The result is a set of dense inscapes, broodingly personal like Poison Years and Whichever Way The Wind Blows (the latter virtually a Husker song in execution), or more distanced like Compositions For The Young and Old. "I think people who understood the band, understood what the songs were about, will like it. I think people who appreciated Husker Du for the energy will have trouble with it."
The only trig point for those unwilling to take Workbook as a new beginning would be Too Far Down, Mould's acoustic Lithium anthem on the Huskers' Candy Apple Grey. There, in the album title as such as in the song, there are inklings of his new method. "I'd experimented before, but things that were written in that style for Husker Du never got recorded for anyone. I don't need them any more. They're nobody's stuff, like debris floating around in space."
It's clear that Mould's lyrics, once incomprehensibly embedded in a heavy chord mix, have taken on a considerable significance.
"I write a lot of free verse and the music comes to it, usually words first. I'll play and find something that matches with the feel of when I wrote the words. Often they don't appear in the order they were written. I write songs from found words, found ideas that I keep storing up, day after day.
"Once there's a structure, something tangible, I start to refine that into something that feels like a song or a short story. All the ideas I wrote before maybe didn't mean anything as free verse, but once they're assembled into music, they tell me what I've been thinking about. Every morning I gravitate towards my instruments, work through the day before. That tells me what I've been doing rather than dictating the form of the song; I've never sat down consciously to write a brilliant pop song. That's why I don't see it as work. It's like therapy or something."
The associationism of Wishing Well or Lonely Afternoon is consistent with a method that is improvisatory only to the point where the song declares itself. Producing Workbook, Mould maintained a fairly tight hold on the material. "Structurally, it was all real tight; tempo-wise, it's pretty strict. Not working in a band, that's how it feels comfortable to me, doing the arranging, making mistakes, being critical beforehand. Once I get the physical structure, I have something like a blueprint or a common language to communicate to other players. The actual recording for Workbook was five and a half weeks from beginning to end. A week of band tracks, two weeks of me doing everything I did, three days of cello, and two weeks to mix."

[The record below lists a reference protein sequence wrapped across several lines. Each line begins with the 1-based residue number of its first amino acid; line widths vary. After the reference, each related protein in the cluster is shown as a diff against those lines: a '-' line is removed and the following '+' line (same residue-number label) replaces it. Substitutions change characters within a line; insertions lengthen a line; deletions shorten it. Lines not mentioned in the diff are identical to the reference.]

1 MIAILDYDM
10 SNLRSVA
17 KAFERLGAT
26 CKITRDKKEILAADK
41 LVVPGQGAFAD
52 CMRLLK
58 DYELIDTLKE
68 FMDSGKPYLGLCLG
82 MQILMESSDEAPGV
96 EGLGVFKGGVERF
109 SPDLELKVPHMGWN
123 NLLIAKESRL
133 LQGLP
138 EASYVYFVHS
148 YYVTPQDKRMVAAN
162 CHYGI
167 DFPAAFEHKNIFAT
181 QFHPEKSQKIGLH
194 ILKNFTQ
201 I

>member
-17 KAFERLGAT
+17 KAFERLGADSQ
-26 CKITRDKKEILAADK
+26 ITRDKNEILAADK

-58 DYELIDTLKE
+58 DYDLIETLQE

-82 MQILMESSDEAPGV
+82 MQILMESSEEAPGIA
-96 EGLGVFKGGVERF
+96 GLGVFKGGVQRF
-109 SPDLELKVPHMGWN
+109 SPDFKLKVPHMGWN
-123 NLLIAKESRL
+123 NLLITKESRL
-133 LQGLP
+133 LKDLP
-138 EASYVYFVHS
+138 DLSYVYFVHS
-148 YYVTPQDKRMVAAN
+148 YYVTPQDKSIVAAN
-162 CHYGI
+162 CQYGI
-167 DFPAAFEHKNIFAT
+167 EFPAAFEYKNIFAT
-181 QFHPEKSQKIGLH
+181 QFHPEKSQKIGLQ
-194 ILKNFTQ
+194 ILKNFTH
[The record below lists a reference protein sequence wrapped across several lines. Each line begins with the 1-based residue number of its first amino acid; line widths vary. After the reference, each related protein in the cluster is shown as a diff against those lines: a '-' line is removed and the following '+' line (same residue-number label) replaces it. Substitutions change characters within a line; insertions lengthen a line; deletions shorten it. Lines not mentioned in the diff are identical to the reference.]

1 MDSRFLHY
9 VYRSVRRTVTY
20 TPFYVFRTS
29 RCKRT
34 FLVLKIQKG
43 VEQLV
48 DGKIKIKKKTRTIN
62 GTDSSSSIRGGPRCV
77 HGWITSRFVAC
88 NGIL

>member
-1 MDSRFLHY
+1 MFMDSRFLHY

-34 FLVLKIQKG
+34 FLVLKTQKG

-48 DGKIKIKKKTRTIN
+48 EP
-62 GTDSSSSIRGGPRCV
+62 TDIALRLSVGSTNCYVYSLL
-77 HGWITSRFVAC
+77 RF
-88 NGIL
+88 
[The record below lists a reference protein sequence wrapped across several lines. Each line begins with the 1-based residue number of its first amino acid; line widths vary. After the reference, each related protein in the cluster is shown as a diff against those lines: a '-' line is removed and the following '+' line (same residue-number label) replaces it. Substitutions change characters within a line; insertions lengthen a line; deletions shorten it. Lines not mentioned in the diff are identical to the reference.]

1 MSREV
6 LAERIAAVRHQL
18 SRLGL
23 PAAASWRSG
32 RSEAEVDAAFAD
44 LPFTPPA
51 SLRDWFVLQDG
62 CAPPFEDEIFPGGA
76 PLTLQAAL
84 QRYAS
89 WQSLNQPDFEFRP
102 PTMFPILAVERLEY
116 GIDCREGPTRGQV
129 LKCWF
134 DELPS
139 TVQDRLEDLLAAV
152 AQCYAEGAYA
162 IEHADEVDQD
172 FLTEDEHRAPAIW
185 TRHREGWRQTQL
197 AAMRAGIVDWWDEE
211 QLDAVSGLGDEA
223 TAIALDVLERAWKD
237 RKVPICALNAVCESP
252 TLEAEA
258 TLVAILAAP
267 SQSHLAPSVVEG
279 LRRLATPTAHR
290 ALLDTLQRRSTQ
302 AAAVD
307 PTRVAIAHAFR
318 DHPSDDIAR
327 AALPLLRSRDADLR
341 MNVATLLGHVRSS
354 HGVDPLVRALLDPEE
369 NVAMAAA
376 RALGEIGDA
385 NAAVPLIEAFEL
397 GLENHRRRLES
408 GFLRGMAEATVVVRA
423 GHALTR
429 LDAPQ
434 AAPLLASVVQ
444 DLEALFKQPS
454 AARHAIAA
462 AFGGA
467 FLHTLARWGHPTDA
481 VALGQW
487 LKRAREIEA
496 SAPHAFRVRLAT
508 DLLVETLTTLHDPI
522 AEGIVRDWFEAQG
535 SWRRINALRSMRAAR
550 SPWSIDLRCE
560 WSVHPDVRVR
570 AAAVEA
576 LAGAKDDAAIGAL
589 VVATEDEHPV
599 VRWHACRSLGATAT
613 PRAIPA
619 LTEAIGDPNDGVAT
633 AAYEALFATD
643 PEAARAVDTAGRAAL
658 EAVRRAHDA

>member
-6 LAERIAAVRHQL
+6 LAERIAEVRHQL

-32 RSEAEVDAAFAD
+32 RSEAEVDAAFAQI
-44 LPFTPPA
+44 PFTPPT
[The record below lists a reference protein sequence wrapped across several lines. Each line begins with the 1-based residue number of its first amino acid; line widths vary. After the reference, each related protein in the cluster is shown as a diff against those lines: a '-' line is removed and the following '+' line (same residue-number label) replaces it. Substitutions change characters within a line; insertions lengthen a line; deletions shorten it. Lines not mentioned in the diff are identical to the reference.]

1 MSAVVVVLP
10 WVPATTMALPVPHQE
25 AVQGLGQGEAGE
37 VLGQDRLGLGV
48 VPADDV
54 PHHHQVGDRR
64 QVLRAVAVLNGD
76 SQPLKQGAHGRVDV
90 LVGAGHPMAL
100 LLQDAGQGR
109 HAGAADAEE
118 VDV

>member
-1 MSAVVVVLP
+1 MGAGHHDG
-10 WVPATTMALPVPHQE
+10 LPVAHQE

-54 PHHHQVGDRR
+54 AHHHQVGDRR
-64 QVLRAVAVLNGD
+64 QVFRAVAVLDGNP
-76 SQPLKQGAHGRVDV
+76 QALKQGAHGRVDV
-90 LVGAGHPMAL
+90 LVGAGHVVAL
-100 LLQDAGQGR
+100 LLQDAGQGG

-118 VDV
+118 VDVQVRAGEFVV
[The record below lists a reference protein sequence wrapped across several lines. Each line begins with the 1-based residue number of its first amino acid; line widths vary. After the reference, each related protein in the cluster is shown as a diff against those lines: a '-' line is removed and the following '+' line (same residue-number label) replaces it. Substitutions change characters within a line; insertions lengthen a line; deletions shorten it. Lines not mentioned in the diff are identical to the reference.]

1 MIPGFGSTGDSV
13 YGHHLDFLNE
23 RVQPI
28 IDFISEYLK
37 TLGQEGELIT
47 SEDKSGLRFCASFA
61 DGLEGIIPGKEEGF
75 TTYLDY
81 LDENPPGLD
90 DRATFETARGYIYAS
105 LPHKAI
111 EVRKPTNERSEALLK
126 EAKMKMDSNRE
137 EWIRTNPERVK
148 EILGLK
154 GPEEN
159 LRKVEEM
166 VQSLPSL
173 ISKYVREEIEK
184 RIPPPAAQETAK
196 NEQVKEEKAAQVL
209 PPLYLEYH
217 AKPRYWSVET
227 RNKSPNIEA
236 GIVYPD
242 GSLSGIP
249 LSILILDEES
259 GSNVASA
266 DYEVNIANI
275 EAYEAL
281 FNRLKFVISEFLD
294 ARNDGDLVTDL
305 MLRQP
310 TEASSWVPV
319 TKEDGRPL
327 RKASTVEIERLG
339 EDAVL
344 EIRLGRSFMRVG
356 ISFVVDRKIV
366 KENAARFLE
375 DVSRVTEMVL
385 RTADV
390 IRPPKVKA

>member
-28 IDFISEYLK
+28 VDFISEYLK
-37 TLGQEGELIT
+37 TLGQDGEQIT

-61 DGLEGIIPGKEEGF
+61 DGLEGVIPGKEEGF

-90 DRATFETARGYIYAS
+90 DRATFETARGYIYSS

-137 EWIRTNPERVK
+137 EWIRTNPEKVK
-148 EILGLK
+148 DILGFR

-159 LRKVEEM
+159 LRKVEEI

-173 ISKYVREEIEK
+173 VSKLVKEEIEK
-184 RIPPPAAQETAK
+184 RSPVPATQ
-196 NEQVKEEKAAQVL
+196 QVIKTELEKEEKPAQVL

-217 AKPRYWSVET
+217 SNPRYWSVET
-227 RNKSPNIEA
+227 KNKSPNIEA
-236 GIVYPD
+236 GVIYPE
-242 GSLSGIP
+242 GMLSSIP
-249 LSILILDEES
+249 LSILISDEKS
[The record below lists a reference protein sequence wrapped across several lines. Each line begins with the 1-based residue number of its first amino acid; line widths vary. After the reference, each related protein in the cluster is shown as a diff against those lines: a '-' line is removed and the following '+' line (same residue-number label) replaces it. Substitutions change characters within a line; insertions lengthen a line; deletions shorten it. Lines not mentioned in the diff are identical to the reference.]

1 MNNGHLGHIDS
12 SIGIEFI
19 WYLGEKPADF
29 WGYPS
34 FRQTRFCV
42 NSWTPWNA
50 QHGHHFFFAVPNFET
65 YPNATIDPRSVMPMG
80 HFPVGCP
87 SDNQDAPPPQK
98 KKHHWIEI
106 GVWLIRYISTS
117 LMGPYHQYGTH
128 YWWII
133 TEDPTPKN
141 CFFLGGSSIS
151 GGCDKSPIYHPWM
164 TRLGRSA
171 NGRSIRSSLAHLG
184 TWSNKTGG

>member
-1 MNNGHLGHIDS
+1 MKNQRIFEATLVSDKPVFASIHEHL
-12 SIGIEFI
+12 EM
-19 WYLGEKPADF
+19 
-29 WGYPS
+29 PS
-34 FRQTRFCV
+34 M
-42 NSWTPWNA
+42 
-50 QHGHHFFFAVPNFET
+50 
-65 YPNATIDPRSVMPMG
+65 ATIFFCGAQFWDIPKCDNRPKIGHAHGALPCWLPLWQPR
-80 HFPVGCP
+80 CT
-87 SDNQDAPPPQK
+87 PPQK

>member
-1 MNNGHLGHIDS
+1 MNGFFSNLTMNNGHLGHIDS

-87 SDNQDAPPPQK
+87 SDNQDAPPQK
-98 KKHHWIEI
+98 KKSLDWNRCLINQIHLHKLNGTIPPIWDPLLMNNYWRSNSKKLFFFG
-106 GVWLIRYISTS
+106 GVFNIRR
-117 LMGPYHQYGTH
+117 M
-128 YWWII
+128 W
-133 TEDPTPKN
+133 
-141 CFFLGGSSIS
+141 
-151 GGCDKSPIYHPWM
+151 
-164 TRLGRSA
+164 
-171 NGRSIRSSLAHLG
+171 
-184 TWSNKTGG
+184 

Mould got together drummer Anton Fier from The Golden Palominos, and Pere Ubu bassist Tony Maimone, together with cellist Jane Scarpantoni, a classically trained player who works with Tiny Lights. "I knew there was going to be a cello on the record because I was hearing it in most of the songs. That seemed to fit and to be the thing that tied everything together. I kept hearing it, its expressiveness. It's a sound you don't get on Hammond organ or trumpet.
"We spent two weeks rehearsing and the dynamics were changing all the time. With Brasilia Crossed With Trenton the vocal is completely different from what I imagined. That was a first take and it gave the exact sensation I'd had when I wrote the song, in contrast to the way it came out in the demo studio."
Much of what Husker Du did was rough-hewn, magnificent in its way but locked into a cycle of diminishing creative return. Mould seems at last to have tapped into his own unconscious. Where once - on Land Speed Record or Zen Arcade or Metal Circus - the conception was static, almost ideological, with that surface roughening of spontaneity, on Workbook (an altogether more finished and lyrically audible project than anything Husker Du attempted), you can hear Mould thinking, establishing his structures at the very moment he subverts them. When before he used dynamite, these days he employs a wholly convincing musical and imaginative logic. Even when they tip towards nightmare, the songs have the cadence of dream. "What I'm looking forward to now is finding other ways of putting things together, waiting for it to hit me."
Reproduced from "Cut" magazine, August 1989